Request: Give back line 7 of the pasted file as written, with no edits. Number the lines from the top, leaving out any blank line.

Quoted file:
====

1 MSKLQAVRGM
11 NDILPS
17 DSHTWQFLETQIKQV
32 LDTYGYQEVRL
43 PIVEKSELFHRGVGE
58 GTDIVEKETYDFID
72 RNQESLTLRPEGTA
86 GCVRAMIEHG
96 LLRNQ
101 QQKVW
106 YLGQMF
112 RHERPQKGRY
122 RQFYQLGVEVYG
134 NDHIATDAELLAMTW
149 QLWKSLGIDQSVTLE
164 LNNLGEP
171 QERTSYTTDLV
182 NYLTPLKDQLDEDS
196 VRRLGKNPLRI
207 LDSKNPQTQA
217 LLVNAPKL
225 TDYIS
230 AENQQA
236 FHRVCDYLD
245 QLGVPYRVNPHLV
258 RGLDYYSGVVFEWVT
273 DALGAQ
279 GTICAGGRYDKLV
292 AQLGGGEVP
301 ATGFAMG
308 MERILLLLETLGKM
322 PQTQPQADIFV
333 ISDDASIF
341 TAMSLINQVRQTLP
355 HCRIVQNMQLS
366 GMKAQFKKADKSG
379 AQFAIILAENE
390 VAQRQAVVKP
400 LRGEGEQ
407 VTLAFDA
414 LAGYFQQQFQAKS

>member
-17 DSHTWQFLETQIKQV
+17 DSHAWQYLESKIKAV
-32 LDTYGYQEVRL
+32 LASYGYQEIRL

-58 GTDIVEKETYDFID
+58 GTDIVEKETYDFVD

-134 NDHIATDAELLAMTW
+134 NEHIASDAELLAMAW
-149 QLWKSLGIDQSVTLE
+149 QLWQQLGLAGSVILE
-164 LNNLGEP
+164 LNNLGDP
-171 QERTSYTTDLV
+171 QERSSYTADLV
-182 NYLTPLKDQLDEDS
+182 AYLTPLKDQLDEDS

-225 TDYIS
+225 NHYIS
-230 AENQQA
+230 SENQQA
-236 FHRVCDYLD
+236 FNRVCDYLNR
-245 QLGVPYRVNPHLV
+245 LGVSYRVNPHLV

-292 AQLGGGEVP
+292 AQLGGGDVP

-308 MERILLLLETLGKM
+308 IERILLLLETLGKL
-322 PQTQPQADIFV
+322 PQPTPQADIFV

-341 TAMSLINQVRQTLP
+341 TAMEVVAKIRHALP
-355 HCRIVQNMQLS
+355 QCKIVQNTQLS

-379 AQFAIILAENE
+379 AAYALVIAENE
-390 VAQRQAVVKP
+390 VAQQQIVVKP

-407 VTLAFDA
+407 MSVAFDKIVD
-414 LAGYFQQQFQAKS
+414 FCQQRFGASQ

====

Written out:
72 RNQESLTLRPEGTA